New spring-loaded, independent, rippled coulter machines from Canada are making a big impression on row crop and small grain growers. The machines are hitting the fields like jackhammers across the U.S.
Salford Farm Machinery Ltd., Salford, Ontario, manufactures the 570 RTS coulter cultivator.
Bob Metz, American Soybean Association past president, strongly supports the machine for corn and soybean growers. Metz farms close to the Red River at West Browns Valley, South Dakota. He was the first grower in the region to start using the new tool.
The machine runs on 7-inch spacing with one to five frame sections, up to 50 feet wide. The 20-inch coulters have eight to 13 ripples. Each coulter mounts directly below a large coiled spring with 8 inches of travel. Harrow attachments are optional.
Spring challenges for Metz's farm include cold ground, heavy crop debris, and lots of rocks in the tillage horizon from freezing and thawing action.
Helping improve yields
The machine has helped Metz greatly. The vertical vibration from the rolling coulters drives cracks into the ground. A unit cutting 2 inches deep opens cracks at least 6 inches deep.
Dick Hansen sells the machine in Horace, North Dakota. “That coil-tine shank is vibrating all the time as it goes along,” he says. “It shatters soil to the side and below the coulter. I've found cracks directly below the coulter, down in the 12- to 15-inch range, actually going through hardpan.”
The RTS leaves most stubble and stalks standing, buries very little material, slices heavy trash and stringy vines, and opens the ground well below cutting depth. Drainage is quickly improved.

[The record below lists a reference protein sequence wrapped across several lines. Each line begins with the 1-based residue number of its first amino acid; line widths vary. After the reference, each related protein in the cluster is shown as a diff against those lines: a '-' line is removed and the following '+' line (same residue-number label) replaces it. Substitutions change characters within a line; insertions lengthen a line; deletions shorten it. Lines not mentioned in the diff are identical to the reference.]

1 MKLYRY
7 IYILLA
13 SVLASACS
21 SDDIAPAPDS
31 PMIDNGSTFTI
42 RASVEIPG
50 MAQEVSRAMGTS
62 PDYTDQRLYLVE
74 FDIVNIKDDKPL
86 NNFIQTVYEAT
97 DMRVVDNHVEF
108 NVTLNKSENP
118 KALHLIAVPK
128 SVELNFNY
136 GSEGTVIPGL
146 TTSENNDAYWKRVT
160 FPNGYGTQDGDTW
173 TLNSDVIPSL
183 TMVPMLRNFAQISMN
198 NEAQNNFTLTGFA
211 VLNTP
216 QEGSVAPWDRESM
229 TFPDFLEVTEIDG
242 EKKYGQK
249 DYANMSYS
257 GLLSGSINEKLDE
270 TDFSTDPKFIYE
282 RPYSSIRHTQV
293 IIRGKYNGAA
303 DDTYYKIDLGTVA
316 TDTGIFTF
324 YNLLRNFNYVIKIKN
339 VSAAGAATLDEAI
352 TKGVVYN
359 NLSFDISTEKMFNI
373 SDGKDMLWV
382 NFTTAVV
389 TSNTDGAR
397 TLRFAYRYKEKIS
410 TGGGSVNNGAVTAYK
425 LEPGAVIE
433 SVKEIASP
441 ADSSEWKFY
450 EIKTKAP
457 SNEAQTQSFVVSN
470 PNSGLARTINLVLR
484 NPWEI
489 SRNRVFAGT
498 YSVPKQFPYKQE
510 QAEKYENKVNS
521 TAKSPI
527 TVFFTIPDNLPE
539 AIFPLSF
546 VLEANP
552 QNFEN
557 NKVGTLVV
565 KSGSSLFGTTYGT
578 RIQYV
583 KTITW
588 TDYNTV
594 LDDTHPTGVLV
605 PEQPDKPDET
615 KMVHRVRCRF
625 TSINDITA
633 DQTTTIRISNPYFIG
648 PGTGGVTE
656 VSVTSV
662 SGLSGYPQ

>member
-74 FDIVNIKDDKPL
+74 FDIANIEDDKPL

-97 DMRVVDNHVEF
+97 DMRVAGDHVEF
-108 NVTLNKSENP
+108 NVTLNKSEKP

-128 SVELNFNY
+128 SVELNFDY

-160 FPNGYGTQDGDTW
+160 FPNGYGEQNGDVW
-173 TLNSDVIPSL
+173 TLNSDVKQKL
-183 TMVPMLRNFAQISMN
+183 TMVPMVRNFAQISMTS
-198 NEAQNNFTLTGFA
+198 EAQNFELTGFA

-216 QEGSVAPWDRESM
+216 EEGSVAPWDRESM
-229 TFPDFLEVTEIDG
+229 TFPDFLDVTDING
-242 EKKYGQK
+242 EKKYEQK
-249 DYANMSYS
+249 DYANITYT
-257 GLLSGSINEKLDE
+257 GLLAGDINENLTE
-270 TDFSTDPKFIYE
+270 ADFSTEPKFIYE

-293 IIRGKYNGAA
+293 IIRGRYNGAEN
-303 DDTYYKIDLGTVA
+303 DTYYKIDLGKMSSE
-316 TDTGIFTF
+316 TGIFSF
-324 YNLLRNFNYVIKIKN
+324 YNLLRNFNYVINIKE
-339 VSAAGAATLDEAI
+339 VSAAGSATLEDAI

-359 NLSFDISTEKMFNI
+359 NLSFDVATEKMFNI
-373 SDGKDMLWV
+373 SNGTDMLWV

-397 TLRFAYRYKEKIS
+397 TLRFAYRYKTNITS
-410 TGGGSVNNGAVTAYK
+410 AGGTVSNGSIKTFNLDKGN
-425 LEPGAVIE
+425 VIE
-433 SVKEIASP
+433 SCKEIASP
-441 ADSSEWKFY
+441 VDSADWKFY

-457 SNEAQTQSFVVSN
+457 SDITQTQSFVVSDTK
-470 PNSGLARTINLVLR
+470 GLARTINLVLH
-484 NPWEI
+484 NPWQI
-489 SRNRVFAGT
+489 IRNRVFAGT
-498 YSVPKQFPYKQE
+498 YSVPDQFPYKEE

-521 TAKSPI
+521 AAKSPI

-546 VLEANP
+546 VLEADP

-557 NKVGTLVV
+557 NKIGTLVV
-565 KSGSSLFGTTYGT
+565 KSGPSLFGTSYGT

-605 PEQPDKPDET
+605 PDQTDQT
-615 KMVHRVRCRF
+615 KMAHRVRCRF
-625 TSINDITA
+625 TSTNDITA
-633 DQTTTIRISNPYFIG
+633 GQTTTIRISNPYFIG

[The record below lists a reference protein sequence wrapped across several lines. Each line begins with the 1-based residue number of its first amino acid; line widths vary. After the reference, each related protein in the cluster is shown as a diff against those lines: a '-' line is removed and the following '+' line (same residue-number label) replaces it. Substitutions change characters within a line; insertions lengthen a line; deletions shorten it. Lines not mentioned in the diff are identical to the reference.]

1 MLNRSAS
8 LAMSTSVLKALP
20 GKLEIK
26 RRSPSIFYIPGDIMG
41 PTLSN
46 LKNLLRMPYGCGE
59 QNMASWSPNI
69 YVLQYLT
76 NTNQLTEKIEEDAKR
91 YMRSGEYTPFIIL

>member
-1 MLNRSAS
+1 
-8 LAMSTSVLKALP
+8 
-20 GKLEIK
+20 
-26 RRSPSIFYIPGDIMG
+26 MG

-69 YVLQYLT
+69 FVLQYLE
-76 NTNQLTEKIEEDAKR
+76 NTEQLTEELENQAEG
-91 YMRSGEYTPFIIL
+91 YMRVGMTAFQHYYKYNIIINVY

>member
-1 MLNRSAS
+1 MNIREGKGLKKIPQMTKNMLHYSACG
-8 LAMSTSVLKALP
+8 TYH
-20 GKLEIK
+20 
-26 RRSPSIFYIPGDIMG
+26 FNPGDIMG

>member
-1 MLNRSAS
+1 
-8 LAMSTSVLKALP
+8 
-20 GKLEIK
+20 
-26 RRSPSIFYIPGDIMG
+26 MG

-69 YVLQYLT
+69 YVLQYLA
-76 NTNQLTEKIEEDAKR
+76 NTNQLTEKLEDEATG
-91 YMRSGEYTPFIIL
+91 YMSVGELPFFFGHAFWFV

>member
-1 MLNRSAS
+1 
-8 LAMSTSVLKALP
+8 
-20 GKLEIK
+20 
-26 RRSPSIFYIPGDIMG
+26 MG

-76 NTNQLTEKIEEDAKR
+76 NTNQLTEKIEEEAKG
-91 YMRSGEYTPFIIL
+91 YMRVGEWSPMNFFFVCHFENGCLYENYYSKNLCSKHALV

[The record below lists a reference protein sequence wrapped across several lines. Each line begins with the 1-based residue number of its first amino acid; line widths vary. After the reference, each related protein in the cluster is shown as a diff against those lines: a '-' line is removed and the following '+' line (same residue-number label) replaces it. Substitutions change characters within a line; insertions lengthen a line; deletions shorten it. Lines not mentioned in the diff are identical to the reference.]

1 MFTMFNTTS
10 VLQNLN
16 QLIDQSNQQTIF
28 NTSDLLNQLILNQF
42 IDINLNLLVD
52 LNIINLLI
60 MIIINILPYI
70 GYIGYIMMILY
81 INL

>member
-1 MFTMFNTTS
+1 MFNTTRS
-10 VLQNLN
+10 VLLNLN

No-till growers have reported wet areas drying almost overnight and spring heat warming what was previously cold soil.
Metz doubled field speed to at least 9 mph and as much as 12 mph, right after replacing a 45-foot field cultivator with a 36-foot 570 RTS. Five seasons later, he says the moving parts on his machine need more maintenance than the old cultivator, but they require less maintenance than other coulter units.
“Any vertical tillage coulter machine needs some steam to work properly. When you hit a rock at 12 mph, you really do damage if it's a solid gang,” Metz says. “The Salford is a far superior machine for handling rocks.”
One of the independent, spring-loaded coulters will glance off a big rock, or maybe bounce, but the other coulters stay in the ground and on course.
That first season, Metz compared crop response. He cultivated half a field in his normal fashion and half with the RTS.
“We ended up with a 10% better stand of corn-on-corn behind the Salford than we did behind the field cultivator. That was in several fields, several different conditions,” he says.
“When you produce 170- to 180-bushel corn, you get a lot of trash. By running that Salford, we have a much better seedbed, and I believe we have better seed-to-soil contact.”
As a minimum-till tool, Metz found the RTS blackened soil “just enough” to warm it more quickly and lead to earlier, more even germination.